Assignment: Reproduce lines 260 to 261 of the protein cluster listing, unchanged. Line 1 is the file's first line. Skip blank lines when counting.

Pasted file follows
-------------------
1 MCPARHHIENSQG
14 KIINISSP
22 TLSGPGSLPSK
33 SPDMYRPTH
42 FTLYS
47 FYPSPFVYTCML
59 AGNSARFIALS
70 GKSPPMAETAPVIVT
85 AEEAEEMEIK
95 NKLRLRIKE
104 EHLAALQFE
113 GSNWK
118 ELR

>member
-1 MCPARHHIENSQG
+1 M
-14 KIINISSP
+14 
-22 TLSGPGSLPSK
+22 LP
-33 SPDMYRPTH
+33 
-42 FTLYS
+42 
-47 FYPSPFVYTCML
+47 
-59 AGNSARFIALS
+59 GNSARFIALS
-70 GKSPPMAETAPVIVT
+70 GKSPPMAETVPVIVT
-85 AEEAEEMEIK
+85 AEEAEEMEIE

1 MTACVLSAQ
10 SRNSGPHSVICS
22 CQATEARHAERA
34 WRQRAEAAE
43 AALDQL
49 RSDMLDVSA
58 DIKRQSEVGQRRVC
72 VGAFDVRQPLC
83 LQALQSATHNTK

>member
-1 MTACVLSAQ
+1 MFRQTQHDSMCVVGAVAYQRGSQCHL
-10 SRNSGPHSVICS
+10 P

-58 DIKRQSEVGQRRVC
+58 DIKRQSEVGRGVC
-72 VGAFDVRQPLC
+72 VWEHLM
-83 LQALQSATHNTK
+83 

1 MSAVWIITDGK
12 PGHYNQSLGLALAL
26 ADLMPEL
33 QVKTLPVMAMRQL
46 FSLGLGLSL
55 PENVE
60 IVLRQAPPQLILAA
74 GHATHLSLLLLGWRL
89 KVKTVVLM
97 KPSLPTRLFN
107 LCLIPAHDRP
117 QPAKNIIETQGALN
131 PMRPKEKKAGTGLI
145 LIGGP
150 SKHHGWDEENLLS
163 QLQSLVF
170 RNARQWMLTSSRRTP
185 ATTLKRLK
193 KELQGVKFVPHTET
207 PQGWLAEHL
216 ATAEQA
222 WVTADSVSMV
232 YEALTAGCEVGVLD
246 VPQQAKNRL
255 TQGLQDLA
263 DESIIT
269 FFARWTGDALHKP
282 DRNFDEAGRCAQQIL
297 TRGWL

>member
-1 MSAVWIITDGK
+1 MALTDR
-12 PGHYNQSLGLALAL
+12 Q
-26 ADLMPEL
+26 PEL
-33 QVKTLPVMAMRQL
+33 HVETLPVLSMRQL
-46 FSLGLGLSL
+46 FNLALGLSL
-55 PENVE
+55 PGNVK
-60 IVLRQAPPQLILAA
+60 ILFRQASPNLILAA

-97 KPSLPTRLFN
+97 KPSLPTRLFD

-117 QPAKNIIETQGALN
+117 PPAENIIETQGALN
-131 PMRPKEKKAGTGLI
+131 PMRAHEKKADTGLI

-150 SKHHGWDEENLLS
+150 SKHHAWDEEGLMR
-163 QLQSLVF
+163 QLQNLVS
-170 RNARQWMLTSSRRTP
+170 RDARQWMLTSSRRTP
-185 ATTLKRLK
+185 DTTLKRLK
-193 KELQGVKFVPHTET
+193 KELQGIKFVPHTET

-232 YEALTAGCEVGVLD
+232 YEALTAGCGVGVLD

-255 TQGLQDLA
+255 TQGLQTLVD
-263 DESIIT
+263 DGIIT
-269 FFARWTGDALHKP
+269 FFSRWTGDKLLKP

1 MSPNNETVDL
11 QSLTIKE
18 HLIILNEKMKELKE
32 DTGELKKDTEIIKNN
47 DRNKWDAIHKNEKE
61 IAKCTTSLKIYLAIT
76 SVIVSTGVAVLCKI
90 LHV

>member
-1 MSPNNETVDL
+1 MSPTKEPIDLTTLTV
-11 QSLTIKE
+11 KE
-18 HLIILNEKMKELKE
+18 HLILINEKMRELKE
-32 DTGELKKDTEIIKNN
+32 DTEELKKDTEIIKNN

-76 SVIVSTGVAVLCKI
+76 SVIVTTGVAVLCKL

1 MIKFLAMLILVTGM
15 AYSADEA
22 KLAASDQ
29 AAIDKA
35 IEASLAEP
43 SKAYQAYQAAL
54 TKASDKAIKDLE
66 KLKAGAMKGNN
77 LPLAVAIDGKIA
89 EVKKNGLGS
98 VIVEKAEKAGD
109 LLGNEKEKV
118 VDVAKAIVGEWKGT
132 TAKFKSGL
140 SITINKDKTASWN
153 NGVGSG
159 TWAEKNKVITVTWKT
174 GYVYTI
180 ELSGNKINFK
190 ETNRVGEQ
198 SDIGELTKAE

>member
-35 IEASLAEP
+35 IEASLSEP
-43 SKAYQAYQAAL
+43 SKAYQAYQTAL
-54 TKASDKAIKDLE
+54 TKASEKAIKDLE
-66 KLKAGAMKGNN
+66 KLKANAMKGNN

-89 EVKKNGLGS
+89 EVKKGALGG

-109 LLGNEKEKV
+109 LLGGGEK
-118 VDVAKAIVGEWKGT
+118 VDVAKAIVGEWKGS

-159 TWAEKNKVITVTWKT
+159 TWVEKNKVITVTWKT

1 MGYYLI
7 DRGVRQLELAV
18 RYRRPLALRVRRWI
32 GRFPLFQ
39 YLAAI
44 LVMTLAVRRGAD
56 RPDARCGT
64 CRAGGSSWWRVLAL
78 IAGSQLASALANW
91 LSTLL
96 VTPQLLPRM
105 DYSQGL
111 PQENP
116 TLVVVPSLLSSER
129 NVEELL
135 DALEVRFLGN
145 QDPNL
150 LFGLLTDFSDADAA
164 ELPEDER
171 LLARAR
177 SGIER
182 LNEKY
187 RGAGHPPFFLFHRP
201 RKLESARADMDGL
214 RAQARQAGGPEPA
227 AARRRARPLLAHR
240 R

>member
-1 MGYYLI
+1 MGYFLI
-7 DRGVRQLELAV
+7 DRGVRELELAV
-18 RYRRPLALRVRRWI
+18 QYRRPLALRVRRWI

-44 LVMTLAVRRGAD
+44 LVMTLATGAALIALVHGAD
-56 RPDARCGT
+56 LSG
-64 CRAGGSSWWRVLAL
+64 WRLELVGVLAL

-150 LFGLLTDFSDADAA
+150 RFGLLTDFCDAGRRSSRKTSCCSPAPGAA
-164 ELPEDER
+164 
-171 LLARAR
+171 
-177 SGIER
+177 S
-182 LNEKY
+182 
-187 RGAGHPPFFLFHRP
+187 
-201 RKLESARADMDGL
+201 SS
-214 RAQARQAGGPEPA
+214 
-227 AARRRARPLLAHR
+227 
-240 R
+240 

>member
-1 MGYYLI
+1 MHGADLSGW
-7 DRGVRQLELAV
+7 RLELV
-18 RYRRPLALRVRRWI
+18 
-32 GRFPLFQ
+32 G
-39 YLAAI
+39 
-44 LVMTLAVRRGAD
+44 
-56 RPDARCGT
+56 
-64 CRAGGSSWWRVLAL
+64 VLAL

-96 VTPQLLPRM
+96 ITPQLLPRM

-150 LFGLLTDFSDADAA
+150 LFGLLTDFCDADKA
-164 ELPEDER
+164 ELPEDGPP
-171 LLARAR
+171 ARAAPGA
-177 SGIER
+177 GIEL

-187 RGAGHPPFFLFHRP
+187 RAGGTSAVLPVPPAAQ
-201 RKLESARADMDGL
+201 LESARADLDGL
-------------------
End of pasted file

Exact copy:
+164 ELPEDGPP
-171 LLARAR